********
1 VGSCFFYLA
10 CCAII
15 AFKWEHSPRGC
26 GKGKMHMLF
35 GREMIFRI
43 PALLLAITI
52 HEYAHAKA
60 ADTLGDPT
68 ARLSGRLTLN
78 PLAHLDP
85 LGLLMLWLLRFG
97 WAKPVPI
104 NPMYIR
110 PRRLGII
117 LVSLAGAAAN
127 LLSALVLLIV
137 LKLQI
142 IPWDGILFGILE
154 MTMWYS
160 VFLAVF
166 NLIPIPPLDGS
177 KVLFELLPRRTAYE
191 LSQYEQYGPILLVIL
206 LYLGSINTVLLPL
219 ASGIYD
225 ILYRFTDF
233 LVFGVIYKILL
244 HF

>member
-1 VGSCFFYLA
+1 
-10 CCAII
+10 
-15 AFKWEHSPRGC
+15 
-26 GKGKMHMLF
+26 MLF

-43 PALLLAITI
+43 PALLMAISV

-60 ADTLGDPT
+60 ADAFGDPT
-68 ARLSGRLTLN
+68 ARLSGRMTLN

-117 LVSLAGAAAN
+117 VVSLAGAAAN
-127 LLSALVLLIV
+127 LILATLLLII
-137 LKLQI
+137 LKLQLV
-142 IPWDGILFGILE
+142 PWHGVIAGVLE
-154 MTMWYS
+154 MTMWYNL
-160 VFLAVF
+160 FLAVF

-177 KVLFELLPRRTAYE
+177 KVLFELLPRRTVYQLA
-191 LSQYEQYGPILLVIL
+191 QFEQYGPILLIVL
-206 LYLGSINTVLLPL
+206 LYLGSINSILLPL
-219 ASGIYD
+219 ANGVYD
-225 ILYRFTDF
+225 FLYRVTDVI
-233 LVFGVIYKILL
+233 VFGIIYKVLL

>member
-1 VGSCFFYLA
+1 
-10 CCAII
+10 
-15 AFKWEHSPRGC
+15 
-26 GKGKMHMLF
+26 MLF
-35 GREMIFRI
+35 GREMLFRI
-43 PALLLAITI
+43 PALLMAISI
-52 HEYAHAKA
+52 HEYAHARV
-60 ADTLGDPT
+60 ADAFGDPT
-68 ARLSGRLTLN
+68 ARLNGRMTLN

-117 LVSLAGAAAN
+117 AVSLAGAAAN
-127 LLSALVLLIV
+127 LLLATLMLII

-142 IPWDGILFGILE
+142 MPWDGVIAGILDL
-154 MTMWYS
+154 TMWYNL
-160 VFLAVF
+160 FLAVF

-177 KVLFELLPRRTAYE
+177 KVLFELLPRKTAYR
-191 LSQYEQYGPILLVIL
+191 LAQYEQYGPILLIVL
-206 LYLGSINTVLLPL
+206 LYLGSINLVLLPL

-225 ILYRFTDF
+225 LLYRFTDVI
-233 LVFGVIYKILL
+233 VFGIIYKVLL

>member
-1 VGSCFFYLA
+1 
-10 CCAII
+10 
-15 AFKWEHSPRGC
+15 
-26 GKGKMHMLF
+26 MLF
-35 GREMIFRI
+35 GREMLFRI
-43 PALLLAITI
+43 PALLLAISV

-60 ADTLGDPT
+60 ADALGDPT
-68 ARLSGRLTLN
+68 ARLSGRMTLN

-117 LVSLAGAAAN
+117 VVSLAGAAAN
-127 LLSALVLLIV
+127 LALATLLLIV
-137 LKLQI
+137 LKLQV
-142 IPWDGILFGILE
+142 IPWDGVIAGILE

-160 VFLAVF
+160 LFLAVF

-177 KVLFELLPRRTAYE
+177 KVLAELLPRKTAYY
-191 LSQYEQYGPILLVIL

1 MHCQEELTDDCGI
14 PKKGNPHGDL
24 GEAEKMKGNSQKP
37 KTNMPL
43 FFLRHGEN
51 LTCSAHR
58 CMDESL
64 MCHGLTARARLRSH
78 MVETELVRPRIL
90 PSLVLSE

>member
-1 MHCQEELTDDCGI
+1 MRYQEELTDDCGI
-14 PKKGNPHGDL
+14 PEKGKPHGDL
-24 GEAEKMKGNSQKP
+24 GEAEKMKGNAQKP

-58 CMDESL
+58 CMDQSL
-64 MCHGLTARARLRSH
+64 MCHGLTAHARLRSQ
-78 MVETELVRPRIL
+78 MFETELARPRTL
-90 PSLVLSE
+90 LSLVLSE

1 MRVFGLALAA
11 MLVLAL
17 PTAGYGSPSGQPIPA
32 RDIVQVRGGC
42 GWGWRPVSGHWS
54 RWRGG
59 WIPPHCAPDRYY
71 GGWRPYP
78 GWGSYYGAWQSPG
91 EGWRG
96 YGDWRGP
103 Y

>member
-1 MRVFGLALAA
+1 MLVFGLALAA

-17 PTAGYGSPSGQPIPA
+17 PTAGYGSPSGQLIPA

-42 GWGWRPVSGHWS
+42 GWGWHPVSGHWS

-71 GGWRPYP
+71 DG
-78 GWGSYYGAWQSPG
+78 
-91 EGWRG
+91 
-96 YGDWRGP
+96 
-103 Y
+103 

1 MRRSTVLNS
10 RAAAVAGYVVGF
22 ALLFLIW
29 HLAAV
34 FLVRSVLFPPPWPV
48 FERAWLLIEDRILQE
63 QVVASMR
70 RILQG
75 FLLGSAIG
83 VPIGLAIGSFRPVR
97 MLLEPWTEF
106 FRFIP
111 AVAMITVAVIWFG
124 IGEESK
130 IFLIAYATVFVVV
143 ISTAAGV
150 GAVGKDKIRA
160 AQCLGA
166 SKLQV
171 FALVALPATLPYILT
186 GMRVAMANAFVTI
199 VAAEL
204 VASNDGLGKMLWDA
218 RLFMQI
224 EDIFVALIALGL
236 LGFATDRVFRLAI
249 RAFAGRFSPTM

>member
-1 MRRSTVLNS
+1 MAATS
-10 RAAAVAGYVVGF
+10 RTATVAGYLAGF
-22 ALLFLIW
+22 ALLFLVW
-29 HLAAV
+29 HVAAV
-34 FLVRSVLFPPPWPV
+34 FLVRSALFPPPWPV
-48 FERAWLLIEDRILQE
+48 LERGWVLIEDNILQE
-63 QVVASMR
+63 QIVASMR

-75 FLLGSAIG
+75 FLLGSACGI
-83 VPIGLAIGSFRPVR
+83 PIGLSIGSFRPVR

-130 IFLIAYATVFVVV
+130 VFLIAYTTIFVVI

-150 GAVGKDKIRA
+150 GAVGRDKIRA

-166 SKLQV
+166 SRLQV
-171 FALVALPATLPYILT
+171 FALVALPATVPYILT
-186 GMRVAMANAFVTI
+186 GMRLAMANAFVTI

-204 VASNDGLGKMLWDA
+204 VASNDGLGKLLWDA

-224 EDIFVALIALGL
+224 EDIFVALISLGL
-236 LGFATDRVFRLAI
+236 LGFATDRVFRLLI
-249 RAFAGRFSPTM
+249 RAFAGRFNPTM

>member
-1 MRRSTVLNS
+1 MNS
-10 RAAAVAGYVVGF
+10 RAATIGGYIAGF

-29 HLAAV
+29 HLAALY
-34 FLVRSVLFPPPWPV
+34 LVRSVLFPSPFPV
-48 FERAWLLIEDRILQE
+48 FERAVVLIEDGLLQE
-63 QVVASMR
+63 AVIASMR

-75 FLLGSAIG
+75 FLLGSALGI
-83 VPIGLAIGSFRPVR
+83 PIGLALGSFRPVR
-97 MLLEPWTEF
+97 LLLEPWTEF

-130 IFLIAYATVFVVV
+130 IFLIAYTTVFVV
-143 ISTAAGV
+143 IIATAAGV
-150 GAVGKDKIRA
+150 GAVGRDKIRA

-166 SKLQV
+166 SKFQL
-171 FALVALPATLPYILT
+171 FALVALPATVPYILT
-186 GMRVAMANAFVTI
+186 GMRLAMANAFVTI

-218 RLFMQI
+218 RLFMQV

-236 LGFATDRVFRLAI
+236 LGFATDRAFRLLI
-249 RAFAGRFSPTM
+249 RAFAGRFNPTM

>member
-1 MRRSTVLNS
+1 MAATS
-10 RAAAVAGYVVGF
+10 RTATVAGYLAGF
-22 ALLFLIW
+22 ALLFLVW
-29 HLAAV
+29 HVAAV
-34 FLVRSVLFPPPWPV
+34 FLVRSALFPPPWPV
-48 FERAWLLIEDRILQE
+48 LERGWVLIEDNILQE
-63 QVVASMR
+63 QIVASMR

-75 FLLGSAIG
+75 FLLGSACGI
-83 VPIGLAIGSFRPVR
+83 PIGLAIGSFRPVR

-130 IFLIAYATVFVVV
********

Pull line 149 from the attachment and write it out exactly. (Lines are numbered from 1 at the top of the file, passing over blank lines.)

+1 MRYQEELTDDCGI